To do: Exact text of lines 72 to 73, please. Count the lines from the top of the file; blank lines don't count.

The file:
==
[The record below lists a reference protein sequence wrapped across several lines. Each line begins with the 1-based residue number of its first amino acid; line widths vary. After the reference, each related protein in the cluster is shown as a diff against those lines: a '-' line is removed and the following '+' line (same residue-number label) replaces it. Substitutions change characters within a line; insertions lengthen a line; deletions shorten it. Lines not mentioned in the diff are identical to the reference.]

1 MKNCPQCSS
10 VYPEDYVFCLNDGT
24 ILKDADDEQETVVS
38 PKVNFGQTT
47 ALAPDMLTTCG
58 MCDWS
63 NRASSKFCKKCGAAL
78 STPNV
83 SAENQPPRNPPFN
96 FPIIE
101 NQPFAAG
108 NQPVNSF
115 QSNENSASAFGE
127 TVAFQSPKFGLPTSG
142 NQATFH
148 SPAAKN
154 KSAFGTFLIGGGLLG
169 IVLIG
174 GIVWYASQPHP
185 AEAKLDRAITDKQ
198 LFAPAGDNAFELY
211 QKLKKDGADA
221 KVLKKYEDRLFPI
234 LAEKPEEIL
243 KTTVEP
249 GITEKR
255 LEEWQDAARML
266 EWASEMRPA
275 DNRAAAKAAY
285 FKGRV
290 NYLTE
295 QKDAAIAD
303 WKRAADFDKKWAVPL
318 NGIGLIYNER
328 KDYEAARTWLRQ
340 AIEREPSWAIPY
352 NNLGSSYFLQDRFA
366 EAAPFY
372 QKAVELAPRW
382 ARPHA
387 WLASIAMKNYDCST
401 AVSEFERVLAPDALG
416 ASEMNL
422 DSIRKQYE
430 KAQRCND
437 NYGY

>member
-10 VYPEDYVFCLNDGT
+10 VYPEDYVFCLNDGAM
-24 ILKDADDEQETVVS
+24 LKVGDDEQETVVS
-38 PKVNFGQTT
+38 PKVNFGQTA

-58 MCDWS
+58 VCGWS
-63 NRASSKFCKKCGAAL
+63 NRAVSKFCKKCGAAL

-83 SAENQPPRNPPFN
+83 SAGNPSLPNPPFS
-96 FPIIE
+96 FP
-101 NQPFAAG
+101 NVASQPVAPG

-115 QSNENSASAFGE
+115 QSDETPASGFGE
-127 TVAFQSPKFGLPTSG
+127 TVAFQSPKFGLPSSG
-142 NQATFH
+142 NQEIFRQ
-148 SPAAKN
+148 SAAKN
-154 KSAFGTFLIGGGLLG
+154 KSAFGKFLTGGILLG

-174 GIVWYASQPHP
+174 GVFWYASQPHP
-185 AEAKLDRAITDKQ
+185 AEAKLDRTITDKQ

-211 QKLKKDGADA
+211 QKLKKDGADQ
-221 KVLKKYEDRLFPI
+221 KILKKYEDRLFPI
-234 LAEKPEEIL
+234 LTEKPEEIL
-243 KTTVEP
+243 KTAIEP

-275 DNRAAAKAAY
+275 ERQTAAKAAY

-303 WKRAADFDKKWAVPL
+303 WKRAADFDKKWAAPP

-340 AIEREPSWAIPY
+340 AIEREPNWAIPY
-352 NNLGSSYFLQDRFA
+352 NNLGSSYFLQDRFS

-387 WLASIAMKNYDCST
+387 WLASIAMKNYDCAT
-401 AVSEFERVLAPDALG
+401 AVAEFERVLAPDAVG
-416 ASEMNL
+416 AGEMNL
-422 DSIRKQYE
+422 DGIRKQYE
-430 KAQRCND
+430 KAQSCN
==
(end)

+148 SAAKN
-154 KSAFGTFLIGGGLLG